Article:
I had a talk with an old friend last night about priorities in life, mainly correlating with how they relate to video games, but of course when you cover the topic of "life" you're in for just about any (subjectively) relevant you can think of.
Video games are pretty great: the youngest artistic medium and one of the most popular and engaging forms of expression that exist.
They're pretty versatile with that "engagement" factor too. Just as a shovel is great for digging a garden with the intent of growing life, there have been numerous accounts of destructive, violent, opposite purposes applied to the instrument.
To continue the illustration, you have a game like Batman: Arkham City, putting the player into a firsthand telling of a phenomenal story and being the flipping Batman, all whilst conveying deeply important moral questions, such as the limits and existence of justice a boatload of other themes prevalent throughout life and history.
Then you have what I call "games as sport" (think DOTA, League of Legends, or any FPS multiplayer), which have their benefits, I must say, for like any sport these games require communication and strategy with teammates, commitment, determination, and sportsmanship to truly master, and some great relationships can come out these types of games, (given that they're not entirely "lone wolf" competitions, but even then there are leagues and clans to train up on these sorts of things and get involved in. Maybe it's still a bit too nerdcore for a lot of people to imagine, but I say give it ten years and it'll be much more common).
But in my firsthand accounts within both my circle of friends and my encounters with these communities, I have to concede that "games as sport" have a tendency to hurt more than help when you consider the value of life-experience and relevance on a philosophical or metaphysical level.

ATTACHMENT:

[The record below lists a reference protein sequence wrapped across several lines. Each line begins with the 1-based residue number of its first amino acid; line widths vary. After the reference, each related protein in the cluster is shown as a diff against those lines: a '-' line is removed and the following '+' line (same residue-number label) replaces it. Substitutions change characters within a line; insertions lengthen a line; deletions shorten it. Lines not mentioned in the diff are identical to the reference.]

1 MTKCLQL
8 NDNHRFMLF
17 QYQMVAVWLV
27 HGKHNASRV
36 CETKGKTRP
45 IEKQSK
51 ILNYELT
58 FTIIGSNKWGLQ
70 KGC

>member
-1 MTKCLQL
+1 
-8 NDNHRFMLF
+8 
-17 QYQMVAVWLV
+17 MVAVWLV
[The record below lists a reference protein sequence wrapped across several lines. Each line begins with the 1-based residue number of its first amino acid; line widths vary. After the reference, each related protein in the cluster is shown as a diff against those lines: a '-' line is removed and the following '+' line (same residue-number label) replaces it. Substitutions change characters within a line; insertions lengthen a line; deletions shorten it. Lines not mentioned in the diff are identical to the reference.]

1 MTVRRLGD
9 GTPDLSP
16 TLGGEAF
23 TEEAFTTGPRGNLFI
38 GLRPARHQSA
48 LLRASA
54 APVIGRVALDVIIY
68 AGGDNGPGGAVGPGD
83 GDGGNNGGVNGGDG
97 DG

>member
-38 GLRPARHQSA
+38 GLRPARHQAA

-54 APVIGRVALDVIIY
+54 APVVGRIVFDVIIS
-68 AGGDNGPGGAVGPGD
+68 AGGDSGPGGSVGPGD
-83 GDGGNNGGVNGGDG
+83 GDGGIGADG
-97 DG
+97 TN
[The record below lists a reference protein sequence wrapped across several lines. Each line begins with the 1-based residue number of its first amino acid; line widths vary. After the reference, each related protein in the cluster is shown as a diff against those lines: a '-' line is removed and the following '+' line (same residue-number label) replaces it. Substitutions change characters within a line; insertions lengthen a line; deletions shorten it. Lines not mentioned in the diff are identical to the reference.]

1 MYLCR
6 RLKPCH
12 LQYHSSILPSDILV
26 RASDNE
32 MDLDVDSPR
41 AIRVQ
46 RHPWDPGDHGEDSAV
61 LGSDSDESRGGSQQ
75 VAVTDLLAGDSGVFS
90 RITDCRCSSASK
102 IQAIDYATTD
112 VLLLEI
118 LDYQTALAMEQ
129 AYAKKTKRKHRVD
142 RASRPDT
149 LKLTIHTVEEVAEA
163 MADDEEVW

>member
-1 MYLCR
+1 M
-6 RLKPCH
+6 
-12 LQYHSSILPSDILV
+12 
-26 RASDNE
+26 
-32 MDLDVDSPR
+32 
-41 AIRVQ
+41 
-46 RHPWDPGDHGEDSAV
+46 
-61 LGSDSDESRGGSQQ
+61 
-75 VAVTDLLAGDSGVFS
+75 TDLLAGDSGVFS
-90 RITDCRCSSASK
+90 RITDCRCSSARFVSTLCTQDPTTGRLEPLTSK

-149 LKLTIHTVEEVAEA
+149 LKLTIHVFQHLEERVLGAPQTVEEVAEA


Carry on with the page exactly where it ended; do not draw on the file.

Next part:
The reasoning behind this is that the main goals of playing a "game sport" or even MMOs (incredibly similar in purposes here) naturally encourage you to simply progress, be it in a ranking, a character's level, generic/grindy side-quests... and this progression, be it a need of skill, time, or both (personal affliction: League of Legends, hehe), serves the player only within the world of the game.
So then it comes back to priorities.
What is your time worth to you?
What do you care about: virtual character and skill development, or real-world?
It's obvious which side I stand on, otherwise you wouldn't be reading this.
I fully support the potential in real-world benefit "game as sport", MMOs, and 20+ hour co-op RPGs can provide, they've opened doors to personal and social development I could not have otherwise achieved.
But truly, analyze the worthiness of your time.
For me, it goes like this in choices:
1.) Read Knightfall for its intense moral themes/it's the freakin' Batman and he inspires me to be a better person.
2.) Write and reflect on my moral predicaments I am currently experiencing in hopes that I might learn or teach someone something.
1.) Play League of Legends for 4ish hours, mostly talking about in-game happenings with my bud Jay, walking away with pretty awesome or horrible experiences to laugh and reminisce about later.
2.) Talk game design and life stuff, walking away really fulfilled and accomplished with my bud Jay.
Took a lot for me not to post the super-biased black-and-white choices, but that's about how things end up going on average. It does take a lot of effort for me not to get soaked up into the fun of the game, but instead to take whatever I can from that fun and appreciate it beyond merely that engagement.
Life is so much more capable than a series of fun times in-between inconveniences.